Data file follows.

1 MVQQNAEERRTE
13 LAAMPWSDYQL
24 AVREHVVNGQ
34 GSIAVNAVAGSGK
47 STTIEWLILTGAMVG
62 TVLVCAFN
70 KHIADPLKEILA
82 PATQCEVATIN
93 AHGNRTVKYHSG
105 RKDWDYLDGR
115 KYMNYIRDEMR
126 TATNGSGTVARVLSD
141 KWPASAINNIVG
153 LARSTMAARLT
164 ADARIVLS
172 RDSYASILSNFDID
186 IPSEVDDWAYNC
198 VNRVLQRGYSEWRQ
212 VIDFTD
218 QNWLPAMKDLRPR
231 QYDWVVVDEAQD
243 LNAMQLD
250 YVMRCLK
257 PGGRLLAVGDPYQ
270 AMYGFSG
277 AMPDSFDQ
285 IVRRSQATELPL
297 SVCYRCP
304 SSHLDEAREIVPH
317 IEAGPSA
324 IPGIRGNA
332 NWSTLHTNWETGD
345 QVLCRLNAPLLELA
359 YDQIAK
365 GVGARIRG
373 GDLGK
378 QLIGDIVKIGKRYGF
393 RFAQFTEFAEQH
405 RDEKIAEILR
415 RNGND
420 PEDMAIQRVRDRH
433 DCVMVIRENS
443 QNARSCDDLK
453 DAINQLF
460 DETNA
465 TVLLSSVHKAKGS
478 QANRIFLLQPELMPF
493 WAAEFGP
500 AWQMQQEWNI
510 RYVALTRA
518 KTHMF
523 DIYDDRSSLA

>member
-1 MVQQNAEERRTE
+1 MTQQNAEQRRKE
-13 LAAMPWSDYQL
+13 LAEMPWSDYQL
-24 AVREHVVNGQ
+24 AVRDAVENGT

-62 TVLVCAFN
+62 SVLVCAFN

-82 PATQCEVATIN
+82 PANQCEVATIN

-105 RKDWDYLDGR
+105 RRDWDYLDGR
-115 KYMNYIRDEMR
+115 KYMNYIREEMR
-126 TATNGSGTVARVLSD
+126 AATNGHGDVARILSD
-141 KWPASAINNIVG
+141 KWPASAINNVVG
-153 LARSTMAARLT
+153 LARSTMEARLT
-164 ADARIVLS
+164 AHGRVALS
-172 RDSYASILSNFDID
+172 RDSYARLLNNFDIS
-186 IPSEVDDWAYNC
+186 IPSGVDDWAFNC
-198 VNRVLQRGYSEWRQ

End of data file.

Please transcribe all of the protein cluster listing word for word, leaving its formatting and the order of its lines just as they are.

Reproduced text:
1 MVQQNAEERRTE
13 LAAMPWSDYQL
24 AVREHVVNGQ
34 GSIAVNAVAGSGK
47 STTIEWLILTGAMVG
62 TVLVCAFN
70 KHIADPLKEILA
82 PATQCEVATIN
93 AHGNRTVKYHSG
105 RKDWDYLDGR
115 KYMNYIRDEMR
126 TATNGSGTVARVLSD
141 KWPASAINNIVG
153 LARSTMAARLT
164 ADARIVLS
172 RDSYASILSNFDID
186 IPSEVDDWAYNC
198 VNRVLQRGYSEWRQ
212 VIDFTD
218 QNWLPAMKDLRPR
231 QYDWVVVDEAQD
243 LNAMQLD
250 YVMRCLK
257 PGGRLLAVGDPYQ
270 AMYGFSG
277 AMPDSFDQ
285 IVRRSQATELPL
297 SVCYRCP
304 SSHLDEAREIVPH
317 IEAGPSA
324 IPGIRGNA
332 NWSTLHTNWETGD
345 QVLCRLNAPLLELA
359 YDQIAK
365 GVGARIRG
373 GDLGK
378 QLIGDIVKIGKRYGF
393 RFAQFTEFAEQH
405 RDEKIAEILR
415 RNGND
420 PEDMAIQRVRDRH
433 DCVMVIRENS
443 QNARSCDDLK
453 DAINQLF
460 DETNA
465 TVLLSSVHKAKGS
478 QANRIFLLQPELMPF
493 WAAEFGP
500 AWQMQQEWNI
510 RYVALTRA
518 KTHMF
523 DIYDDRSSLA

>member
-1 MVQQNAEERRTE
+1 MTQQNAEQRRKE
-13 LAAMPWSDYQL
+13 LAEMPWSDYQL
-24 AVREHVVNGQ
+24 AVRDAVENGT

-62 TVLVCAFN
+62 SVLVCAFN

-82 PATQCEVATIN
+82 PANQCEVATIN

-105 RKDWDYLDGR
+105 RRDWDYLDGR
-115 KYMNYIRDEMR
+115 KYMNYIREEMR
-126 TATNGSGTVARVLSD
+126 AATNGHGDVARILSD
-141 KWPASAINNIVG
+141 KWPASAINNVVG
-153 LARSTMAARLT
+153 LARSTMEARLT
-164 ADARIVLS
+164 AHGRVALS
-172 RDSYASILSNFDID
+172 RDSYARLLNNFDIS
-186 IPSEVDDWAYNC
+186 IPSGVDDWAFNC
-198 VNRVLQRGYSEWRQ